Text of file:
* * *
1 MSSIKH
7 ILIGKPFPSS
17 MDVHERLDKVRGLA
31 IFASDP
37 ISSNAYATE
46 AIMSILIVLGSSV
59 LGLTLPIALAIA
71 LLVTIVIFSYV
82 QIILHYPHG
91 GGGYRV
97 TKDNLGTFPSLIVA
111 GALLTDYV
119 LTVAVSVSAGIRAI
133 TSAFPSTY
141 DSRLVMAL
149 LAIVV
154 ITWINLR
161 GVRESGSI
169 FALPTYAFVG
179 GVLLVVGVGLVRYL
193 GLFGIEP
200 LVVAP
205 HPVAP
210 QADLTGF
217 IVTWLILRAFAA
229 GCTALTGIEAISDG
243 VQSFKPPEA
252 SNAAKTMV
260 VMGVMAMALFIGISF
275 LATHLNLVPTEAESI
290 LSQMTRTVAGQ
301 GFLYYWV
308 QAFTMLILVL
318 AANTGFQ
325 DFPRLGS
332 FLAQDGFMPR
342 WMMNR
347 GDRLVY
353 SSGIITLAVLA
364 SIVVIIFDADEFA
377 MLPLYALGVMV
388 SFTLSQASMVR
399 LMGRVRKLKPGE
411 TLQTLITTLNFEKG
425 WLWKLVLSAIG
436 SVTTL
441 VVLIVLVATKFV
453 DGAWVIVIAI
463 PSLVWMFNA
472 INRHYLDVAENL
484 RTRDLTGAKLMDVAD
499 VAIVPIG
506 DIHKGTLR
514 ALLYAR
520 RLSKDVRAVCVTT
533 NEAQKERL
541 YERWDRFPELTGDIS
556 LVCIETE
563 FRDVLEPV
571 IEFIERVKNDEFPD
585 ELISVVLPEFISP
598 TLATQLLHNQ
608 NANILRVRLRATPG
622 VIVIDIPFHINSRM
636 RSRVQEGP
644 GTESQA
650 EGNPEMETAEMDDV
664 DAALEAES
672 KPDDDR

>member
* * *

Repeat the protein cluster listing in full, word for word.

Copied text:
1 MSSIKH
7 ILIGKPFPSS
17 MDVHERLDKVRGLA
31 IFASDP
37 ISSNAYATE
46 AIMSILIVLGSSV
59 LGLTLPIALAIA
71 LLVTIVIFSYV
82 QIILHYPHG
91 GGGYRV
97 TKDNLGTFPSLIVA
111 GALLTDYV
119 LTVAVSVSAGIRAI
133 TSAFPSTY
141 DSRLVMAL
149 LAIVV
154 ITWINLR
161 GVRESGSI
169 FALPTYAFVG
179 GVLLVVGVGLVRYL
193 GLFGIEP
200 LVVAP
205 HPVAP
210 QADLTGF
217 IVTWLILRAFAA
229 GCTALTGIEAISDG
243 VQSFKPPEA
252 SNAAKTMV
260 VMGVMAMALFIGISF
275 LATHLNLVPTEAESI
290 LSQMTRTVAGQ
301 GFLYYWV
308 QAFTMLILVL
318 AANTGFQ
325 DFPRLGS
332 FLAQDGFMPR
342 WMMNR
347 GDRLVY
353 SSGIITLAVLA
364 SIVVIIFDADEFA
377 MLPLYALGVMV
388 SFTLSQASMVR
399 LMGRVRKLKPGE
411 TLQTLITTLNFEKG
425 WLWKLVLSAIG
436 SVTTL
441 VVLIVLVATKFV
453 DGAWVIVIAI
463 PSLVWMFNA
472 INRHYLDVAENL
484 RTRDLTGAKLMDVAD
499 VAIVPIG
506 DIHKGTLR
514 ALLYAR
520 RLSKDVRAVCVTT
533 NEAQKERL
541 YERWDRFPELTGDIS
556 LVCIETE
563 FRDVLEPV
571 IEFIERVKNDEFPD
585 ELISVVLPEFISP
598 TLATQLLHNQ
608 NANILRVRLRATPG
622 VIVIDIPFHINSRM
636 RSRVQEGP
644 GTESQA
650 EGNPEMETAEMDDV
664 DAALEAES
672 KPDDDR

>member